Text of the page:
by • November 8, 2017 • Color, Outdoor, Photography Comments943

Jackie Mae Mullins

Jackie Mae at Sherando Lake

Jackie is a 23 year old model, born and raised in the city of Fredericksburg in the state of Virginia.
Her passions are horses and modeling, she has a horse and cares for her back in Fredericksburg.
Jackie is a brunette with impressive green eyes, her penetrating green eyes hide an arsenal of poses and smiles in front of the camera.

I have worked about four times with Jackie, most of the time in studies but lately we have changed the scenery outdoors, maybe because of the season, Autumn is fantastic in the Appalachians and this year we have been blessed with a change of color in the vegetation that he had not seen many years ago.
Normally we work on themes such as boudoir and lingerie but now we go out to nature to look for something more exotic and natural.
The day was beautiful, we had a cloudy day with good refraction of light but we also used a flash ring to achieve that perfect finish in the captured photos.
It was 2 hours of intense work that culminated with almost 600 photos, after that a well-deserved dinner and at 4 she was on her way back home to Fredericksburg.

It was a pleasure to work with Jackie and I have several ideas for the future with her.

For this photo-shoot we used some basic techniques:

Backlight For Foliage That Pop

Jackie Mae, Sherando Lake

Light is the medium we use to paint our photographic masterpieces and is a critical component to their success. While sidelight is great for revealing texture and definition in the landscape, my favorite light for autumn foliage is often backlight. Since the red, orange and yellow leaves of autumn are translucent and light passes through them when backlit, the result is often an explosion of luminance and color.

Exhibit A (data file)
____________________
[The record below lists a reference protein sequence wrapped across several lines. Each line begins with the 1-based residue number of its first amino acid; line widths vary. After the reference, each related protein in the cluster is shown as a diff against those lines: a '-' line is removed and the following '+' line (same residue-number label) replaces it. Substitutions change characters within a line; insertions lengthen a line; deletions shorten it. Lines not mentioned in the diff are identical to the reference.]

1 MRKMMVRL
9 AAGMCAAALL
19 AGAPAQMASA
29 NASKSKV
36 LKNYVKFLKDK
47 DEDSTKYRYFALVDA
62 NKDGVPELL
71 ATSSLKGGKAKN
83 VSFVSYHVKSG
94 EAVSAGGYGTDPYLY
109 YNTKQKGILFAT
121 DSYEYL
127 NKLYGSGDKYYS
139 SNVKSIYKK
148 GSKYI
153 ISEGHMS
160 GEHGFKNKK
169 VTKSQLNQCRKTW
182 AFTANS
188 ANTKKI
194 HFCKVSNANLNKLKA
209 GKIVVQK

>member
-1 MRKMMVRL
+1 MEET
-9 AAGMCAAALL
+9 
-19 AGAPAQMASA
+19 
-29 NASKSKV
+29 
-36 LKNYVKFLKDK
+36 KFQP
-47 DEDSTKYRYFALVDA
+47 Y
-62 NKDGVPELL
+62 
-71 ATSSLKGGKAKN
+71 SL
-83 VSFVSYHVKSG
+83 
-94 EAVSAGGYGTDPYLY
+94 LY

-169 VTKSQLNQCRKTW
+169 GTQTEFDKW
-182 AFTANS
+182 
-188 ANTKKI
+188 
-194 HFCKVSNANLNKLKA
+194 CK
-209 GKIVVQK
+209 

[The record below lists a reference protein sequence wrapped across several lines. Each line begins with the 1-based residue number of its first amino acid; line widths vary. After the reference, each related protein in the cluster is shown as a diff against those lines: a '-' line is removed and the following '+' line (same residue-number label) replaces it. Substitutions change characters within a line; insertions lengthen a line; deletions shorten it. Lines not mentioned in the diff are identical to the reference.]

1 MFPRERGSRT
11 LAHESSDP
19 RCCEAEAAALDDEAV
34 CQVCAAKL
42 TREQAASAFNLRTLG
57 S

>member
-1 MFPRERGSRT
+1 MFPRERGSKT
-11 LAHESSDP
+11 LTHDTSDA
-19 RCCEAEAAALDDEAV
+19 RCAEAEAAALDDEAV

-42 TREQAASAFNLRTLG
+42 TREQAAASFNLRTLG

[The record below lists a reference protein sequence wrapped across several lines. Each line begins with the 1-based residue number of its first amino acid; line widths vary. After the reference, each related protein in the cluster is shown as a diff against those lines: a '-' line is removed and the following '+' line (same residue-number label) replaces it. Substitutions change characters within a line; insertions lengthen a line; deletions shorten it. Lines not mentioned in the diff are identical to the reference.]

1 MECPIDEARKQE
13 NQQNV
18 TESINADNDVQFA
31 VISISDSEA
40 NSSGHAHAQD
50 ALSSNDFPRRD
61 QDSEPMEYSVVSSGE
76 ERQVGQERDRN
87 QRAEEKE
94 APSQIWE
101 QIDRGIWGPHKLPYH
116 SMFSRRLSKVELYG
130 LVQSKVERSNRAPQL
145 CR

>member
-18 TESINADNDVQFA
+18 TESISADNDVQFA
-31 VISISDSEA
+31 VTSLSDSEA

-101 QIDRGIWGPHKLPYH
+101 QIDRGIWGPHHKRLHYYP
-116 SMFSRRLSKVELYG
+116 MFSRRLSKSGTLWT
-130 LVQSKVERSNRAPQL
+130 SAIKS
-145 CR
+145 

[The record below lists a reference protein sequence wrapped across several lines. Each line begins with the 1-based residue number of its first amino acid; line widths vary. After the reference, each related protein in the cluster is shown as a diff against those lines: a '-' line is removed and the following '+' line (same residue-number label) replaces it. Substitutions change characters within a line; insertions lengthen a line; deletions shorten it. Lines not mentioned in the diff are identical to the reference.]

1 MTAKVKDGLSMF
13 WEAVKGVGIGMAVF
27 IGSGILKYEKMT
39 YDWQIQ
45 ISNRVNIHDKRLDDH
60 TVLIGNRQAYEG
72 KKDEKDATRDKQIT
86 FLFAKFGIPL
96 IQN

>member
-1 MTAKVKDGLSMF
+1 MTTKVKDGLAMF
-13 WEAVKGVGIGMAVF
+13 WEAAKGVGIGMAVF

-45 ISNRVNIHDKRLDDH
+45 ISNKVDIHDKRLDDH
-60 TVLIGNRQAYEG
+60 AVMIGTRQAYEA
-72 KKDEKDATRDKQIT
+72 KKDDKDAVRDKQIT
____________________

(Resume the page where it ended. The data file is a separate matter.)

All too often, people shy away from shooting backlit subjects. Yes, the light can be intense and contrasty, but the payoff of bold vibrant color that pops is well worth the attempt. When shooting backlit scenes, it’s important to watch for lens flare, taking care to shade the front element of the lens with a lens hood, your hand or perhaps the bill of your cap. Watch your exposures, as often you’ll need to open up a bit using exposure compensation if shooting in aperture priority, I shoot in manual mode and adapt my settings to the right balance between back-lit scenes and flash.

LightNot all things need be, or should be, photographed in bright sun. If the weather report calls for sun for the next days, that’s not good news.


In autumn, sunlight is desirable only early and late, when it’s essentially sidelighting. “An overcast day is best—first, because you can shoot all day long, and second because the light is soft and even.” But doesn’t overcast mean that the intensity of the color is decreased? Nope, not at all; in fact, just the opposite: autumn colors are saturated colors, and they contrast nicely with a gray day. While a bit of gray sky is okay in your photo, remember to avoid expanses of uninteresting white sky. What’s often best is cloud cover illuminated by sunlight; the first photo here is a nice example of that.

I use spot metering for everything, regardless of sunshine or clouds, then checks the histogram to make sure no highlights are being clipped. “I’ll check the LCD to see what I’m getting and dial in some exposure compensation if I need to increase or decrease saturation.” Another exposure setting tip: “Cloud cover will give you less light, and because you’re photographing landscapes, generally you won’t want to sacrifice depth of field by opening up the aperture, so I suggest pushing the ISO to keep your depth of field at a good setting while maintaining a high shutter speed if you’re hand-holding the camera or use a neutral density filter to brig your f-stops down, a NDx8 will brig it down 3 f-stops.

If you are interested in working with Jackie, here is her Model Mayhem Link

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